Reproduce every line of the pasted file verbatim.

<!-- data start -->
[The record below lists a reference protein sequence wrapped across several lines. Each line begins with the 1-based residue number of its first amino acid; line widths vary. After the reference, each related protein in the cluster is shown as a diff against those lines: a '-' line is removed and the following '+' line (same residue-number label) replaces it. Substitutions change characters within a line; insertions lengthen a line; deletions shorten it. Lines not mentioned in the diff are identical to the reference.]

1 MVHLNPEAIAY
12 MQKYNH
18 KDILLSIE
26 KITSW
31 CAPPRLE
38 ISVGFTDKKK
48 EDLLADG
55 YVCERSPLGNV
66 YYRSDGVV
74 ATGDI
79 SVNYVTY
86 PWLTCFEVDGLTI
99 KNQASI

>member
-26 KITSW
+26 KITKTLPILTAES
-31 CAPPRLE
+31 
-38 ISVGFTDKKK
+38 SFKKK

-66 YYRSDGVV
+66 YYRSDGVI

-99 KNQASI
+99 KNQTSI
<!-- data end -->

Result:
[The record below lists a reference protein sequence wrapped across several lines. Each line begins with the 1-based residue number of its first amino acid; line widths vary. After the reference, each related protein in the cluster is shown as a diff against those lines: a '-' line is removed and the following '+' line (same residue-number label) replaces it. Substitutions change characters within a line; insertions lengthen a line; deletions shorten it. Lines not mentioned in the diff are identical to the reference.]

1 MVHLNPEAIAY
12 MQKYNH
18 KDILLSIE
26 KITSW
31 CAPPRLE
38 ISVGFTDKKK
48 EDLLADG
55 YVCERSPLGNV
66 YYRSDGVV
74 ATGDI
79 SVNYVTY
86 PWLTCFEVDGLTI
99 KNQASI

>member
-26 KITSW
+26 KITKTLPILTAES
-31 CAPPRLE
+31 
-38 ISVGFTDKKK
+38 SFKKK

-66 YYRSDGVV
+66 YYRSDGVI

-99 KNQASI
+99 KNQTSI